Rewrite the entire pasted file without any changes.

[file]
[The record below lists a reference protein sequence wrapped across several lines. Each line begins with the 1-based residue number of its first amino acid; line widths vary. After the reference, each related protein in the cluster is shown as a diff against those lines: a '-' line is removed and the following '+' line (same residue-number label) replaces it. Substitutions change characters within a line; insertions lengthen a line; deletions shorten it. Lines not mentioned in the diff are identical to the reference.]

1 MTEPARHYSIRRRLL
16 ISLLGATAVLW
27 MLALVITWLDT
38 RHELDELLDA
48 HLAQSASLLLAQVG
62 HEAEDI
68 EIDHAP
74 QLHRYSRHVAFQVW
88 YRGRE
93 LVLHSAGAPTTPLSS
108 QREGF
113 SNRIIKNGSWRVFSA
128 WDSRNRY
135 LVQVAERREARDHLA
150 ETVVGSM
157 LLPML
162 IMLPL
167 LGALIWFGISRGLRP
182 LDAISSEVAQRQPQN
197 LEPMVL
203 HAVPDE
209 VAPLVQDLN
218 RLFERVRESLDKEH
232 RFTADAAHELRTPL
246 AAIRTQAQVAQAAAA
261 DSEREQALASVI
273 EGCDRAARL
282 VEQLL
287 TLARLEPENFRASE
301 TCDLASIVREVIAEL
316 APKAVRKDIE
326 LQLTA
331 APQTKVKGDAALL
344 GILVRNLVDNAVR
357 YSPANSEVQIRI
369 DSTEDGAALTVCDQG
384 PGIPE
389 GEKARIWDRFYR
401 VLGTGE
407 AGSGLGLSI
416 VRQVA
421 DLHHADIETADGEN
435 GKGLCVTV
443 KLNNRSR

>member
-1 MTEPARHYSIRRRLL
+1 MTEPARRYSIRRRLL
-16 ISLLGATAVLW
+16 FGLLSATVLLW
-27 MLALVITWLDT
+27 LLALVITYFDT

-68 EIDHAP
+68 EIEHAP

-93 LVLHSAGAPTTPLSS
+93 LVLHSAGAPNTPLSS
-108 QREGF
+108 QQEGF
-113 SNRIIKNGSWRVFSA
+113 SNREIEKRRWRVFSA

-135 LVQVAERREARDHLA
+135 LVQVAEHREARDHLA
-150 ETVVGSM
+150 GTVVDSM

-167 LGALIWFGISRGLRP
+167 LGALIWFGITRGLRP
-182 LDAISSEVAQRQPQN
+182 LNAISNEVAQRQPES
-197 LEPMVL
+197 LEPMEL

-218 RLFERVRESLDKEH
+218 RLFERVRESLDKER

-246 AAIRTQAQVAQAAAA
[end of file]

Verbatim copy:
[The record below lists a reference protein sequence wrapped across several lines. Each line begins with the 1-based residue number of its first amino acid; line widths vary. After the reference, each related protein in the cluster is shown as a diff against those lines: a '-' line is removed and the following '+' line (same residue-number label) replaces it. Substitutions change characters within a line; insertions lengthen a line; deletions shorten it. Lines not mentioned in the diff are identical to the reference.]

1 MTEPARHYSIRRRLL
16 ISLLGATAVLW
27 MLALVITWLDT
38 RHELDELLDA
48 HLAQSASLLLAQVG
62 HEAEDI
68 EIDHAP
74 QLHRYSRHVAFQVW
88 YRGRE
93 LVLHSAGAPTTPLSS
108 QREGF
113 SNRIIKNGSWRVFSA
128 WDSRNRY
135 LVQVAERREARDHLA
150 ETVVGSM
157 LLPML
162 IMLPL
167 LGALIWFGISRGLRP
182 LDAISSEVAQRQPQN
197 LEPMVL
203 HAVPDE
209 VAPLVQDLN
218 RLFERVRESLDKEH
232 RFTADAAHELRTPL
246 AAIRTQAQVAQAAAA
261 DSEREQALASVI
273 EGCDRAARL
282 VEQLL
287 TLARLEPENFRASE
301 TCDLASIVREVIAEL
316 APKAVRKDIE
326 LQLTA
331 APQTKVKGDAALL
344 GILVRNLVDNAVR
357 YSPANSEVQIRI
369 DSTEDGAALTVCDQG
384 PGIPE
389 GEKARIWDRFYR
401 VLGTGE
407 AGSGLGLSI
416 VRQVA
421 DLHHADIETADGEN
435 GKGLCVTV
443 KLNNRSR

>member
-1 MTEPARHYSIRRRLL
+1 MTEPARRYSIRRRLL
-16 ISLLGATAVLW
+16 FGLLSATVLLW
-27 MLALVITWLDT
+27 LLALVITYFDT

-68 EIDHAP
+68 EIEHAP

-93 LVLHSAGAPTTPLSS
+93 LVLHSAGAPNTPLSS
-108 QREGF
+108 QQEGF
-113 SNRIIKNGSWRVFSA
+113 SNREIEKRRWRVFSA

-135 LVQVAERREARDHLA
+135 LVQVAEHREARDHLA
-150 ETVVGSM
+150 GTVVDSM

-167 LGALIWFGISRGLRP
+167 LGALIWFGITRGLRP
-182 LDAISSEVAQRQPQN
+182 LNAISNEVAQRQPES
-197 LEPMVL
+197 LEPMEL

-218 RLFERVRESLDKEH
+218 RLFERVRESLDKER

-246 AAIRTQAQVAQAAAA